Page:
They were that rare combination of original themes and interesting stories mixed with accessible gameplay. In some ways, they are exactly what is hard to greenlight in many modern studios because of the risk of creating new IP on big-budget projects.
They are still relevant because many of today's working creatives grew up in that golden age, so that trailblazing taught us how to be creative, and the nostalgia continues to inspire.
- Game designer Tyler Sigman (HOARD, Sonic Rivals)
What I love about the classic LucasArts adventures as a game industry person is that it seems like every single person in the game industry has played them. So a) you can use any of the games as shorthand when discussing something ("we need like a Manny character for this") and more importantly b) you can instantly learn a lot about someone by what LucasArts adventures they like most.
"Ok, you're a Monkey Island guy? Got it. Still focused on putting the hamster in the microwave in Maniac Mansion? Cool. You like The Dig?! Right on..."
Because everyone has played them, they're basically a Rorschach test for people in the game industry at this point.
- Chris Charla, Microsoft Studios
Day of the Tentacle's unique premise saw players finding creative ways to make objects travel through time.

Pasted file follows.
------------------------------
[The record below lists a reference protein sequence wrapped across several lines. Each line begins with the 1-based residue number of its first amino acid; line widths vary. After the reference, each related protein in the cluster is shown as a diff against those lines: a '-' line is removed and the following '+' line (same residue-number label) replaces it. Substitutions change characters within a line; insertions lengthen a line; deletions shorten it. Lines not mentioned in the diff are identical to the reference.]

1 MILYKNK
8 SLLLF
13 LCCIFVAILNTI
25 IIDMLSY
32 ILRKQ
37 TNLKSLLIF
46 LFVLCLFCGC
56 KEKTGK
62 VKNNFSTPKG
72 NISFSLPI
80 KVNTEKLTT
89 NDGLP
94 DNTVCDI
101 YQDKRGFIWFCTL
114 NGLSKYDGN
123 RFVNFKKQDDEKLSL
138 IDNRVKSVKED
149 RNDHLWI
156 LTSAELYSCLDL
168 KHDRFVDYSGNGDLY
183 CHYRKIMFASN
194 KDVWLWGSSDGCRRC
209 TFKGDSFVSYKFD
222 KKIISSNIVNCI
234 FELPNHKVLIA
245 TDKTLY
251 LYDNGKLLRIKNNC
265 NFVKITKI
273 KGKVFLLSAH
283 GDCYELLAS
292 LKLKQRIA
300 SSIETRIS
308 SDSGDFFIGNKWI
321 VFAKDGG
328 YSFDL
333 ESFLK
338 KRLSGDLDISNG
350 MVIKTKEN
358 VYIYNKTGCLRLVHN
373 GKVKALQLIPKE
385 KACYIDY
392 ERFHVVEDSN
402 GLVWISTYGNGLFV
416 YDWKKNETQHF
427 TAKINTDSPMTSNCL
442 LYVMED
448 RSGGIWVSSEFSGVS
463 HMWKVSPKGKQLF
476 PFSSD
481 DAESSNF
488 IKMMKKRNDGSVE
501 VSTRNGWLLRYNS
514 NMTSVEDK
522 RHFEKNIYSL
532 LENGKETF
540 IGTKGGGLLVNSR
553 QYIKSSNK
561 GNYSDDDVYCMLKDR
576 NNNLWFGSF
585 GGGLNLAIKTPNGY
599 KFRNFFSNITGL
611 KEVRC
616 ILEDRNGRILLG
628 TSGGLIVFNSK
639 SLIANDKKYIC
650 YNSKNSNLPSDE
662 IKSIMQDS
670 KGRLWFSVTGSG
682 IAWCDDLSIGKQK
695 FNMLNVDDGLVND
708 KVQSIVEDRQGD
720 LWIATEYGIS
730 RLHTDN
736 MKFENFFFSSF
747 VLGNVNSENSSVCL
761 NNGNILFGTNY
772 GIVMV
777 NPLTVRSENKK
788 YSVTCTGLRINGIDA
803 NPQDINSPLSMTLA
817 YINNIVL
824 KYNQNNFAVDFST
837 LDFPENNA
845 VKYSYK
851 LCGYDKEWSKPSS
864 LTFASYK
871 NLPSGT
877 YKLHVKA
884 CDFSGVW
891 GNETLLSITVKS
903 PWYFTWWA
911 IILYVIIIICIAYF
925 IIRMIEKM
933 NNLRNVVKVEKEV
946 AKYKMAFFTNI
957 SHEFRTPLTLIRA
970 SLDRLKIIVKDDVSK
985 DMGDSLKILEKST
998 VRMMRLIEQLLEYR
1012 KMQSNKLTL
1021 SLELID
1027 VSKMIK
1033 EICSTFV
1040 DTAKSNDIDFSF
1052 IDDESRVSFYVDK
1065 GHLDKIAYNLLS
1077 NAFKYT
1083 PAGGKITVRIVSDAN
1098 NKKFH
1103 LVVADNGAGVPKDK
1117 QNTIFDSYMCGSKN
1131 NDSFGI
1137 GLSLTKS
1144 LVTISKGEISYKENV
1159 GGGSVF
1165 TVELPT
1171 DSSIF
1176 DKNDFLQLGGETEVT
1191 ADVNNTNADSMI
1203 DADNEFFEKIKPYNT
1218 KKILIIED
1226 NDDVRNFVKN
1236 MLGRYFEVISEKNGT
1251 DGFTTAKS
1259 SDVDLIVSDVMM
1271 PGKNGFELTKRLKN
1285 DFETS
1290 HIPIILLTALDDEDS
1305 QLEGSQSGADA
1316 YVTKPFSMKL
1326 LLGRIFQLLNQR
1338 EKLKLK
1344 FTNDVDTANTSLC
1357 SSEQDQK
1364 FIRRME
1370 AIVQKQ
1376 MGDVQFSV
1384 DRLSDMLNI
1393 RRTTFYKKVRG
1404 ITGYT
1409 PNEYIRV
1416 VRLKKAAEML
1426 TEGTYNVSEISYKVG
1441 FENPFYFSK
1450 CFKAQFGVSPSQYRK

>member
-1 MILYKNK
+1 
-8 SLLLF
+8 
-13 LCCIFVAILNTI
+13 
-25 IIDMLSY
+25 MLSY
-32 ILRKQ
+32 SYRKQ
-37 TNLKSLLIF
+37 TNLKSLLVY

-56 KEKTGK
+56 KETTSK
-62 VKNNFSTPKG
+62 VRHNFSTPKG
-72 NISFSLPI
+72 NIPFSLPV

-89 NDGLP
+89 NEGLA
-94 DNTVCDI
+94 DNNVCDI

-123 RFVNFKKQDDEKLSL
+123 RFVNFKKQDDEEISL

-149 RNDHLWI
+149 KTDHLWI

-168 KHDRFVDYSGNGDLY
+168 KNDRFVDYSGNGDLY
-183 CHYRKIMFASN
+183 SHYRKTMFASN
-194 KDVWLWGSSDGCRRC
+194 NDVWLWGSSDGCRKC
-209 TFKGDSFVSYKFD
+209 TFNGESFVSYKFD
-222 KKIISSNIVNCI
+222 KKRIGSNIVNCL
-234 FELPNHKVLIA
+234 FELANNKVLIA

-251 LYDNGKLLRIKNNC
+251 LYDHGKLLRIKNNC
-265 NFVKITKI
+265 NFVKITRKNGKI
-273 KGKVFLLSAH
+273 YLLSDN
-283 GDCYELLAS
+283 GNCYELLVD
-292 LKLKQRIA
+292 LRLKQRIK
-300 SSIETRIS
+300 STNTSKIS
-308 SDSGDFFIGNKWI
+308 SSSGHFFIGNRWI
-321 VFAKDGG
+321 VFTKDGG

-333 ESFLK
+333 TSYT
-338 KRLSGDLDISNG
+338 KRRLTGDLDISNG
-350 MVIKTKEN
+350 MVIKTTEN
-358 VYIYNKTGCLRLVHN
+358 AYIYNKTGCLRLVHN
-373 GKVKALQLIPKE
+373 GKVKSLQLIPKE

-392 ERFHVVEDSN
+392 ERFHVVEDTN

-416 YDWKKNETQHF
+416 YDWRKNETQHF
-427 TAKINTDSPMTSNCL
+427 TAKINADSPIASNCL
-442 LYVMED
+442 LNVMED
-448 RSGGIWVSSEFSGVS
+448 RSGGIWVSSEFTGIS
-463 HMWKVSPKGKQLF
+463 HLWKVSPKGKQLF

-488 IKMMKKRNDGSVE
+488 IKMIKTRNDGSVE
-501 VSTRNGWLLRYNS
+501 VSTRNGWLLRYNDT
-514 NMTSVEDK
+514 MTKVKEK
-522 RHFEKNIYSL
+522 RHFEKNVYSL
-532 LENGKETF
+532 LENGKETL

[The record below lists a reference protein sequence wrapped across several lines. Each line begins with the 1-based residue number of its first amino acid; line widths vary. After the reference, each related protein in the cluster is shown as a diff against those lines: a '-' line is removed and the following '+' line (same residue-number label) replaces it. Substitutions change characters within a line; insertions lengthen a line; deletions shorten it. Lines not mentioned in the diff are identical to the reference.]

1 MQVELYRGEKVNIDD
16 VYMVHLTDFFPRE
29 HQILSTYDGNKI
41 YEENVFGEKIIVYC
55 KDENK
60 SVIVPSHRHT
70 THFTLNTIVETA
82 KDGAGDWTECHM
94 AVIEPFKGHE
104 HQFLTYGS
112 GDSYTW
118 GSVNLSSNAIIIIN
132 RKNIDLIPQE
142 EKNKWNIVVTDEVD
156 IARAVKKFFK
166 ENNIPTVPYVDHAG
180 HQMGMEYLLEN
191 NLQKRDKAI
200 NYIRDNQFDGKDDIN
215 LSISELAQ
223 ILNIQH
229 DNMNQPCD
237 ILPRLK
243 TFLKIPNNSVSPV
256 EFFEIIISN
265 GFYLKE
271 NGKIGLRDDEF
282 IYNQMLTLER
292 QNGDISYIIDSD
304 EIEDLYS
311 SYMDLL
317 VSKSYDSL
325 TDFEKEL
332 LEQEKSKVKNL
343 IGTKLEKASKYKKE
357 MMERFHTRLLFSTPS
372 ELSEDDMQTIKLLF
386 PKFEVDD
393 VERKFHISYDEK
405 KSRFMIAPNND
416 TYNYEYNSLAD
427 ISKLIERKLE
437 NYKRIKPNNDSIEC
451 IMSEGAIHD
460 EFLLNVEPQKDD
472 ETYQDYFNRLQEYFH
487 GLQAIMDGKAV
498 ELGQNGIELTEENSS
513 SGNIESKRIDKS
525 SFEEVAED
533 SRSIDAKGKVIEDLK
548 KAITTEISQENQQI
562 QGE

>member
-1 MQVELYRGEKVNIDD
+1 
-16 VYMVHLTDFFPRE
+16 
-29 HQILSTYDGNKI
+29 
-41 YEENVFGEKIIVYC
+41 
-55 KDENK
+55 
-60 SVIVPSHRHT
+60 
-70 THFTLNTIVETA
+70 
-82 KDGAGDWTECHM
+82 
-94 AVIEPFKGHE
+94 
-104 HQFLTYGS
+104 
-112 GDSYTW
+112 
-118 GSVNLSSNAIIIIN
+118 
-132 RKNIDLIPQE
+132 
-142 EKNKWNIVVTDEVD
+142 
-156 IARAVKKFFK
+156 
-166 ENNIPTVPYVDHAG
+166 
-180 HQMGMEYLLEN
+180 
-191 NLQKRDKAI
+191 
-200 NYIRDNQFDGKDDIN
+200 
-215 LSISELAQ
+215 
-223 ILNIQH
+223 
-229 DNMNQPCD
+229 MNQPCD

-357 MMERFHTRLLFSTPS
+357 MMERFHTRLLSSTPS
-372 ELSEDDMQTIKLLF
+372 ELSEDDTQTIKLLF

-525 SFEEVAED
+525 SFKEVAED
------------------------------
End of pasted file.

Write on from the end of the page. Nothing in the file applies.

For every adolescent who turned into a snarky teenager or a sardonic twenty-something, here were games made by our peers. They were games that made sense for where we were in life, made by people who walked the same road as we did.
The games endure because the stories are sharp and respect the audience's intelligence, the humor is inclusive, and because still today when we see "Lucasfilm" or "LucasArts," it brings us back to those childhood memories when all we wanted was a great adventure and friends to share it with.
- Paul Marzagalli, board of advisors, NAVGTR.
Maniac Mansion was one of the first adventure games I ever played, in the early days of Game Informer. It didn't seem to matter that I wasn't an expert gamer... I felt like I got as much out of it as my more veteran peers.
They were expert storytellers, spinning engaging takes with endearing and memorable characters spouting clever dialog. And with each little victory I felt like I was really becoming a gamer and better understanding why so many smart and talented people were dedicated to the hobby.
- Video game PR professional Elizabeth Olson, who cut her teeth on adventure games as the founding editor of Game Informer magazine.
Indiana Jones and the Fate of Atlantis is regarded by fans as a worthy successor to the trilogy of feature films.
LucasArts writers and designers like Ron Gilbert and Tim Schafer brought to the table a wonderful knack for character and dialog, and I think the reason people still talk about those early titles today is that we all have favorite scenes that we still remember.
They also achieved a kind of unstudied greatness that comes from not taking yourself too seriously. Monkey Island II actually ended gameplay with a long list of things you could go out and do other than play video games. Who does that now?
- Game composer Peter McConnell, who contributed music to LucasArts adventures including (but not limited to) Monkey Island II, Indiana Jones and the Fate of Atlantis, Sam & Max Hit the Road, Day of the Tentacle, and Grim Fandango
First world problems for our intrepid reporter in Zak McKracken and the Alien Mindbenders.